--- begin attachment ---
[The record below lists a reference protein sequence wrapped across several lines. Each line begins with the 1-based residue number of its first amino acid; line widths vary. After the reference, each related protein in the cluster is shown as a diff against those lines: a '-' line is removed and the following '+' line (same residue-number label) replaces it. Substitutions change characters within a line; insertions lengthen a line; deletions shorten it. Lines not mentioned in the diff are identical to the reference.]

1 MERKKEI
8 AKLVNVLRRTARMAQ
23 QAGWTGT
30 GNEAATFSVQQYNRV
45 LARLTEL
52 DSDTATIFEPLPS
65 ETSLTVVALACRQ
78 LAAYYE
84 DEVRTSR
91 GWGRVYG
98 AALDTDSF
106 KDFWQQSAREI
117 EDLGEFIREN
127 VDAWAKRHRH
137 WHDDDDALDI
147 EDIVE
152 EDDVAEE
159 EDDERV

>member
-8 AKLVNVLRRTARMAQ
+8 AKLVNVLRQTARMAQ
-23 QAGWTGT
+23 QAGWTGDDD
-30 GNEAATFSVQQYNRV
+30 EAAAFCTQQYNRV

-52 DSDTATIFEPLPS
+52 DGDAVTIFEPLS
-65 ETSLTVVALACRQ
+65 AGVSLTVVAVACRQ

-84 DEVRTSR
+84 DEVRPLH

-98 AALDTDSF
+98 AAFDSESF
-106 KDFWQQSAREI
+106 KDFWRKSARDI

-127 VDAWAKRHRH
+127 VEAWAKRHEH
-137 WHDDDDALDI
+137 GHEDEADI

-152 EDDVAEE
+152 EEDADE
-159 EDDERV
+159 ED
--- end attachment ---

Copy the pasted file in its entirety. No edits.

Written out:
[The record below lists a reference protein sequence wrapped across several lines. Each line begins with the 1-based residue number of its first amino acid; line widths vary. After the reference, each related protein in the cluster is shown as a diff against those lines: a '-' line is removed and the following '+' line (same residue-number label) replaces it. Substitutions change characters within a line; insertions lengthen a line; deletions shorten it. Lines not mentioned in the diff are identical to the reference.]

1 MERKKEI
8 AKLVNVLRRTARMAQ
23 QAGWTGT
30 GNEAATFSVQQYNRV
45 LARLTEL
52 DSDTATIFEPLPS
65 ETSLTVVALACRQ
78 LAAYYE
84 DEVRTSR
91 GWGRVYG
98 AALDTDSF
106 KDFWQQSAREI
117 EDLGEFIREN
127 VDAWAKRHRH
137 WHDDDDALDI
147 EDIVE
152 EDDVAEE
159 EDDERV

>member
-8 AKLVNVLRRTARMAQ
+8 AKLVNVLRQTARMAQ
-23 QAGWTGT
+23 QAGWTGDDD
-30 GNEAATFSVQQYNRV
+30 EAAAFCTQQYNRV

-52 DSDTATIFEPLPS
+52 DGDAVTIFEPLS
-65 ETSLTVVALACRQ
+65 AGVSLTVVAVACRQ

-84 DEVRTSR
+84 DEVRPLH

-98 AALDTDSF
+98 AAFDSESF
-106 KDFWQQSAREI
+106 KDFWRKSARDI

-127 VDAWAKRHRH
+127 VEAWAKRHEH
-137 WHDDDDALDI
+137 GHEDEADI

-152 EDDVAEE
+152 EEDADE
-159 EDDERV
+159 ED